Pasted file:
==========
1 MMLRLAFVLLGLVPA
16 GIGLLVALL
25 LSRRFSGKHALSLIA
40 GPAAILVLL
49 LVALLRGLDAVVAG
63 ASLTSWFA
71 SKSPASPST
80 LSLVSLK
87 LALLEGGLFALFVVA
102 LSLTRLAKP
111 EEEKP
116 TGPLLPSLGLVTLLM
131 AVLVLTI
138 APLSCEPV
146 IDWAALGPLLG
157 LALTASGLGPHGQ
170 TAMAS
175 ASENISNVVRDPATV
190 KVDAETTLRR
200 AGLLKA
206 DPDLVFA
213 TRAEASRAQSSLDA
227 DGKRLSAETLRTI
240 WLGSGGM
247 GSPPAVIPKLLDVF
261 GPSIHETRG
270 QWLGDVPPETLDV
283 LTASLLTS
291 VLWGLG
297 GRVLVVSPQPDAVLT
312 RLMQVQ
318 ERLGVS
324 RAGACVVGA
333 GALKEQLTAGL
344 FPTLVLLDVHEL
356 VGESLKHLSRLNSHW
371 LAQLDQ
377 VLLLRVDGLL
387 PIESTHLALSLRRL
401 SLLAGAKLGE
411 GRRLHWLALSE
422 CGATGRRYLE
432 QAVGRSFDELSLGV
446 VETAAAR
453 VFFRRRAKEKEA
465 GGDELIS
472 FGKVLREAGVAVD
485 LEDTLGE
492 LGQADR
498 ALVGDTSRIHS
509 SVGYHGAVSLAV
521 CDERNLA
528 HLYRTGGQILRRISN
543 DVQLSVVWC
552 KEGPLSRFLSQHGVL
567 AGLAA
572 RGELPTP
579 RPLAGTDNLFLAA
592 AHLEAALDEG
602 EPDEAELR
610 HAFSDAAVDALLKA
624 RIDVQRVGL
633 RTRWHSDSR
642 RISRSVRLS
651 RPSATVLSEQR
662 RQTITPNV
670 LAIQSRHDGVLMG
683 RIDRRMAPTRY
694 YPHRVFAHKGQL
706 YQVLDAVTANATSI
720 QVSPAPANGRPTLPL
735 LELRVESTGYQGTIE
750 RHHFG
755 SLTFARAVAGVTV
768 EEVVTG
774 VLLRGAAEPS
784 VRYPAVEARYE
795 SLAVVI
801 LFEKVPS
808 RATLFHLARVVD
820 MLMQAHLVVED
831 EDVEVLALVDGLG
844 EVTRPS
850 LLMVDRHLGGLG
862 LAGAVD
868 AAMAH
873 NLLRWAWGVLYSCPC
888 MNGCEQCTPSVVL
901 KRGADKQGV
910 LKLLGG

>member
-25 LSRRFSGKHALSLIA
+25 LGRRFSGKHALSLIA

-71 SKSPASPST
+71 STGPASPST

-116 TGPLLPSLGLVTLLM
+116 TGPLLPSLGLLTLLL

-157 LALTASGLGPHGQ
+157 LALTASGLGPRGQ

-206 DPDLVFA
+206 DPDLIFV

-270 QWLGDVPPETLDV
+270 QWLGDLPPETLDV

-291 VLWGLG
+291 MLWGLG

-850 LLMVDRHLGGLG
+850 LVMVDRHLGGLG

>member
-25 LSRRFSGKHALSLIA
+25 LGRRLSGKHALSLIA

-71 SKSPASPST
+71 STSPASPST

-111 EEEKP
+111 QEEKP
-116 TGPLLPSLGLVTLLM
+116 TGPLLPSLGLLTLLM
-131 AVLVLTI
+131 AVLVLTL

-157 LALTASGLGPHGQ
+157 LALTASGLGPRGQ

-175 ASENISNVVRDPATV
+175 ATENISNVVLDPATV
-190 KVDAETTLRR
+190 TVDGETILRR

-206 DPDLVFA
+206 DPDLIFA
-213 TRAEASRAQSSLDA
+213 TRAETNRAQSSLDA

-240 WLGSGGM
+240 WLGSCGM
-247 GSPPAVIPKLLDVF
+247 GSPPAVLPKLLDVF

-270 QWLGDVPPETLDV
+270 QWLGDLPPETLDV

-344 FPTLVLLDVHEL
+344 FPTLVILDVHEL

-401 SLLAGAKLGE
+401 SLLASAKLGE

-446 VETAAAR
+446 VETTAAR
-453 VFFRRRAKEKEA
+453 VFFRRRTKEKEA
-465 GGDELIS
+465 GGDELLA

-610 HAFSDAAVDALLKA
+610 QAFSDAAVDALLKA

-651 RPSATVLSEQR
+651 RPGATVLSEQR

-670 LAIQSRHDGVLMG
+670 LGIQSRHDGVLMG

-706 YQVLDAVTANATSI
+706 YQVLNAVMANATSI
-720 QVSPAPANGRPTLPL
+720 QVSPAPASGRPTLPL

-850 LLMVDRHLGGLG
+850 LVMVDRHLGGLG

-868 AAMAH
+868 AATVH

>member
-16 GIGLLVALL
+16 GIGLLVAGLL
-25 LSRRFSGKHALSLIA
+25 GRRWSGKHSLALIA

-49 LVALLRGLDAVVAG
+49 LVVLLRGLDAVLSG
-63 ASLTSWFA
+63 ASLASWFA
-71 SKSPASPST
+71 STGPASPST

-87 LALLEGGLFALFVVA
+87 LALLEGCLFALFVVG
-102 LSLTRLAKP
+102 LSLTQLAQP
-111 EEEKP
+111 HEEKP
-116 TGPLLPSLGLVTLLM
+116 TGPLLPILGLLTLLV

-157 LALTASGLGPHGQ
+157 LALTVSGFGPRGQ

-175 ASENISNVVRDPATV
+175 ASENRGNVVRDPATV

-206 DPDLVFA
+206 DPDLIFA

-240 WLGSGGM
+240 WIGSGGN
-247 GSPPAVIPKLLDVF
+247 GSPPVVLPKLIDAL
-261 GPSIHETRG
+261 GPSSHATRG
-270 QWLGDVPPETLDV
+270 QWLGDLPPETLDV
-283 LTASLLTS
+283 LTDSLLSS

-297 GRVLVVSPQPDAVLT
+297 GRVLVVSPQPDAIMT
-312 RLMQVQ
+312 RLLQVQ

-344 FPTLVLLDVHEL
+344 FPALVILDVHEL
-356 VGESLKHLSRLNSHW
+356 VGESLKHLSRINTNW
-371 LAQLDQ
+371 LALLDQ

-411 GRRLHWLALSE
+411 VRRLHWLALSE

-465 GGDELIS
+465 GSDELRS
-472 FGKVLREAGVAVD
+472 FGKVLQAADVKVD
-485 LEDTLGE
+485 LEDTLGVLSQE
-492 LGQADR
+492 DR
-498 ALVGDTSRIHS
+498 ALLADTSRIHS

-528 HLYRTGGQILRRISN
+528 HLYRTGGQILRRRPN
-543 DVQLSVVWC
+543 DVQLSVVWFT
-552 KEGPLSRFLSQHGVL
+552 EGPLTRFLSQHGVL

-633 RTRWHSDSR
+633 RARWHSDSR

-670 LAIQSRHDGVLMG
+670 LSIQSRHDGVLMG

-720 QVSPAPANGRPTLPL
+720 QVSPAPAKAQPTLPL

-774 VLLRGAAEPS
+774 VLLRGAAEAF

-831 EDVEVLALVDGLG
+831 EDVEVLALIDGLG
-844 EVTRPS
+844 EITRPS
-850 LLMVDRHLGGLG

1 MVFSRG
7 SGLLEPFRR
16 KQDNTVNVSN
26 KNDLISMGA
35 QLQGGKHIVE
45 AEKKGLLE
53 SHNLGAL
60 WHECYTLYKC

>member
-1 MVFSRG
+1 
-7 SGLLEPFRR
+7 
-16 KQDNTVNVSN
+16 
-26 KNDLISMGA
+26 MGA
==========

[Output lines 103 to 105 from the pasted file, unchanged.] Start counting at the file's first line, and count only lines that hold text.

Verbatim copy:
+270 QWLGDLPPETLDV

-291 VLWGLG
+291 MLWGLG